A fellow panelist, Marc Roger, a consultant based in Port-au-Prince, noted that every developing country has a blue-chip company. More collaboration among the governments of developing nations, NGOs, and the local population should take place to attract additional blue-chip enterprises. Furthermore, according to Mr. Roger, there should be a better focus on establishing business incubators to create small and medium-sized enterprises, and NGOs and the private sector must work together in establishing a legal framework that includes a judicial process for business disputes, fair employment laws, and regulations to protect natural resources.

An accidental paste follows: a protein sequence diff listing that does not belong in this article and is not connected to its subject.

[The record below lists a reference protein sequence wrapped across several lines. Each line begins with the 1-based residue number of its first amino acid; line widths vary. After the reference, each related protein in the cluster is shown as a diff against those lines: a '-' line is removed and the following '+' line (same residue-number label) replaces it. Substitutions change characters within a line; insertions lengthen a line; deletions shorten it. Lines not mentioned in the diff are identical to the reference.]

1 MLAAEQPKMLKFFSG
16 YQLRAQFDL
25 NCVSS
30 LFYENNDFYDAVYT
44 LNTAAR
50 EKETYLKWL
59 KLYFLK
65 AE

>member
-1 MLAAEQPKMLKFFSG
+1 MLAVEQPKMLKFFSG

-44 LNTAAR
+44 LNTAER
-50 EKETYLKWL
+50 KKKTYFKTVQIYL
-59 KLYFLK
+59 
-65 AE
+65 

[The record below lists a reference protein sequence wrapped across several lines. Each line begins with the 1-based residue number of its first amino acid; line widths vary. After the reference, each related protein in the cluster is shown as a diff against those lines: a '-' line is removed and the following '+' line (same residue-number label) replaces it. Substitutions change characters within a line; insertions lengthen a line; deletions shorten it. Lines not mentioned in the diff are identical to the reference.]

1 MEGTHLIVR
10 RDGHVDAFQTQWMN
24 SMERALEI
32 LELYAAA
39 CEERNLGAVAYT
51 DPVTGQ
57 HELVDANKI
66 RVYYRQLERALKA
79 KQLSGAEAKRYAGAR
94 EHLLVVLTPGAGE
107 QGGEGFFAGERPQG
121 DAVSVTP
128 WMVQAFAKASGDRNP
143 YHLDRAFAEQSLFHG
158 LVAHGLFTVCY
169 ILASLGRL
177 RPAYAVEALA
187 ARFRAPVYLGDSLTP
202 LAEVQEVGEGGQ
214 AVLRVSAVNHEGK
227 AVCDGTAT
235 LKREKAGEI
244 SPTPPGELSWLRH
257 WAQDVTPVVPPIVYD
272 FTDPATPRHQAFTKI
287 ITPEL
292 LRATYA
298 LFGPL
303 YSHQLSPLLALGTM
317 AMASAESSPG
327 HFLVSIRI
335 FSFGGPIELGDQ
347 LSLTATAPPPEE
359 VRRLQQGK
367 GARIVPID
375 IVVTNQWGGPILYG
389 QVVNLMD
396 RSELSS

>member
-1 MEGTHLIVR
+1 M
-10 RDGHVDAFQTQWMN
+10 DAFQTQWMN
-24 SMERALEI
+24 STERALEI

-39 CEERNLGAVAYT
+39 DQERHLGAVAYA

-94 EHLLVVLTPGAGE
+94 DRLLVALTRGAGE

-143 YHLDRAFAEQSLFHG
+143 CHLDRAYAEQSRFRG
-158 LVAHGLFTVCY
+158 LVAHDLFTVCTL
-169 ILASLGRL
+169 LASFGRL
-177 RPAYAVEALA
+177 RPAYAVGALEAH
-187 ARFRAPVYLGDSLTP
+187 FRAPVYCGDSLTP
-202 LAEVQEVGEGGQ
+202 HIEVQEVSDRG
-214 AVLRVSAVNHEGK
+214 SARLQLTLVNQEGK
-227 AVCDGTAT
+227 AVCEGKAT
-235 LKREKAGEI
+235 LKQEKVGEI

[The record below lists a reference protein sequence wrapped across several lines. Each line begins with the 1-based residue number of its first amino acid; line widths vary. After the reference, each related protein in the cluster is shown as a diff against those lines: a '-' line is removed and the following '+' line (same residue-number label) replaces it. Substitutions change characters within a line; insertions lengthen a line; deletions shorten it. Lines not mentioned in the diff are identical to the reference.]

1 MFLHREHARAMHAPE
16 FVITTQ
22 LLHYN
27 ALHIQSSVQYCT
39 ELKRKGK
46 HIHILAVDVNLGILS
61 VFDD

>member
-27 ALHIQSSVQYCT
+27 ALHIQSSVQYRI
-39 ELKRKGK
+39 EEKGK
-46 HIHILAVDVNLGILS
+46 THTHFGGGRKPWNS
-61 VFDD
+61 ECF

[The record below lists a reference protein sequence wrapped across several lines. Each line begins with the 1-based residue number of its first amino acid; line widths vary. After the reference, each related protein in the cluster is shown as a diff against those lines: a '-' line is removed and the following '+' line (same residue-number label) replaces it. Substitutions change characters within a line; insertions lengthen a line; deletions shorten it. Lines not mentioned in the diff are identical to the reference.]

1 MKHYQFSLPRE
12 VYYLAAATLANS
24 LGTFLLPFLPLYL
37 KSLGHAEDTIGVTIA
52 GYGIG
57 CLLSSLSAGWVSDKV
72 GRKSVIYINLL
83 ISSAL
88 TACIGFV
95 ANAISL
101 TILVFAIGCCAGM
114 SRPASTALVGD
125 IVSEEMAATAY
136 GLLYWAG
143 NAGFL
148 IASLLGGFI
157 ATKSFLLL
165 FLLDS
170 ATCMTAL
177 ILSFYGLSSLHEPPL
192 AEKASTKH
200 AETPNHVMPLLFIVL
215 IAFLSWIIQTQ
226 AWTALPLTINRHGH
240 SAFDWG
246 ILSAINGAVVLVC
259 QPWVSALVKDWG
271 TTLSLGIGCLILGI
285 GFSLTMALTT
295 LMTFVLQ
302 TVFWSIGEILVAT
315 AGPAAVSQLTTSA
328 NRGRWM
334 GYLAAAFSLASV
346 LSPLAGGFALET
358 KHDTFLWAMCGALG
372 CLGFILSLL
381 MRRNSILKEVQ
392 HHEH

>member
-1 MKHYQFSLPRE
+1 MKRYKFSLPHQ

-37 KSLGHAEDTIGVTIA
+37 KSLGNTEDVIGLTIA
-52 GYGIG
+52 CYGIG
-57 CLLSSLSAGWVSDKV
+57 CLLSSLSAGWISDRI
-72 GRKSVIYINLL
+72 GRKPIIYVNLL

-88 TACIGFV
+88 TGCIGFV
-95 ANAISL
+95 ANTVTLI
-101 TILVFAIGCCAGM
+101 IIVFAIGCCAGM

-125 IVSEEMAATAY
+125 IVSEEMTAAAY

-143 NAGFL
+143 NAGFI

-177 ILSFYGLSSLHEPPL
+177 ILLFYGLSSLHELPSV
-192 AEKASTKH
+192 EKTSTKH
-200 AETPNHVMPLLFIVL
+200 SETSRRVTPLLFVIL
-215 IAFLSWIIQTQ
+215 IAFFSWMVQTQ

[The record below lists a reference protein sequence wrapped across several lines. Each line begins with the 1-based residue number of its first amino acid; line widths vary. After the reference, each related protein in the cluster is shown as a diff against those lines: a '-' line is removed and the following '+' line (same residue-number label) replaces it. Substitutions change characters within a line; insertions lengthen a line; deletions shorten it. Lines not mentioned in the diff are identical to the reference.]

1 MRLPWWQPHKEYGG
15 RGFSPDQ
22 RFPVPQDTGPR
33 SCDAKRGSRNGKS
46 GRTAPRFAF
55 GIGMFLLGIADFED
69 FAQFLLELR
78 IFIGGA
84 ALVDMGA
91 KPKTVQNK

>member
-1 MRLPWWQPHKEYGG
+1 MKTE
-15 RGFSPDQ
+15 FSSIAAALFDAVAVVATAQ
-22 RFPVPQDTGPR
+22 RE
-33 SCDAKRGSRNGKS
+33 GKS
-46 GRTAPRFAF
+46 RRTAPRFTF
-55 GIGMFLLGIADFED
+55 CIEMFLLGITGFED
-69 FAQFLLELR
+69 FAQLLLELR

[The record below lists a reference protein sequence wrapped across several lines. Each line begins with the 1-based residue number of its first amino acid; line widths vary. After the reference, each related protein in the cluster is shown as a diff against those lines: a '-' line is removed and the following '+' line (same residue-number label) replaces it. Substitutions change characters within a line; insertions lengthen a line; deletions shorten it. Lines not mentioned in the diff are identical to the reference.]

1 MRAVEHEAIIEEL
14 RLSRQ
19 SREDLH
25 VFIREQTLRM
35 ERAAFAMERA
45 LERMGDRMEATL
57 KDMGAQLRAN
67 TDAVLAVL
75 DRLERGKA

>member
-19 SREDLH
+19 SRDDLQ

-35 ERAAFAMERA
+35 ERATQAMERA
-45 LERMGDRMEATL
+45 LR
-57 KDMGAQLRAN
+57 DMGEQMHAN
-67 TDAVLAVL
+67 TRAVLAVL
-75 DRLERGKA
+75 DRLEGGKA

I want to thank FAVACA for their generous sponsorship of the SVC/SE, Miami 2010 and I wish to express my gratitude and appreciation to John Rosser of DVK L3C for organizing this important event, which was very timely considering Haïti’s devastating earthquake that occurred this past January. I am pleased to be a participant and honored to share the podium with a distinguished group of speakers with a wide array of knowledge and experiences.

And I conclude this post by sharing a video produced at the Sustainable Haïti conference where I and others provide our insights for a new model to promote sustainable development in Haïti.

Aaron Rose is a board member, corporate advisor, and co-founder of great companies. He also serves as the editor of GT Perspectives, an online forum focused on turning perspective into opportunity.